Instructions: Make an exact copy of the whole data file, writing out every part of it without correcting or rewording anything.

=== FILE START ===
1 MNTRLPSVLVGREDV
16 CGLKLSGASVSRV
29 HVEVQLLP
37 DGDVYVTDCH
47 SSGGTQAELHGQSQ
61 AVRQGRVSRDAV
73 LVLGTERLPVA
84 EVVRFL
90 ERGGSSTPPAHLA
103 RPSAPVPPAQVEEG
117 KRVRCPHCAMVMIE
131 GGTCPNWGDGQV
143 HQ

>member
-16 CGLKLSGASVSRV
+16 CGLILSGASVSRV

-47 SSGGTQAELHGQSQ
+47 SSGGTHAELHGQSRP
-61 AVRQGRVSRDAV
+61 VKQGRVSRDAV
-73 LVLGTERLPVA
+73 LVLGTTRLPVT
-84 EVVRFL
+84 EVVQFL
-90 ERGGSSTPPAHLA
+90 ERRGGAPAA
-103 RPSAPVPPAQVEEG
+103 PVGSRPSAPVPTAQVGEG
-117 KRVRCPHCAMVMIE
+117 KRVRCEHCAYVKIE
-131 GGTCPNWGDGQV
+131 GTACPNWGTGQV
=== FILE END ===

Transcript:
1 MNTRLPSVLVGREDV
16 CGLKLSGASVSRV
29 HVEVQLLP
37 DGDVYVTDCH
47 SSGGTQAELHGQSQ
61 AVRQGRVSRDAV
73 LVLGTERLPVA
84 EVVRFL
90 ERGGSSTPPAHLA
103 RPSAPVPPAQVEEG
117 KRVRCPHCAMVMIE
131 GGTCPNWGDGQV
143 HQ

>member
-16 CGLKLSGASVSRV
+16 CGLILSGASVSRV

-47 SSGGTQAELHGQSQ
+47 SSGGTHAELHGQSRP
-61 AVRQGRVSRDAV
+61 VKQGRVSRDAV
-73 LVLGTERLPVA
+73 LVLGTTRLPVT
-84 EVVRFL
+84 EVVQFL
-90 ERGGSSTPPAHLA
+90 ERRGGAPAA
-103 RPSAPVPPAQVEEG
+103 PVGSRPSAPVPTAQVGEG
-117 KRVRCPHCAMVMIE
+117 KRVRCEHCAYVKIE
-131 GGTCPNWGDGQV
+131 GTACPNWGTGQV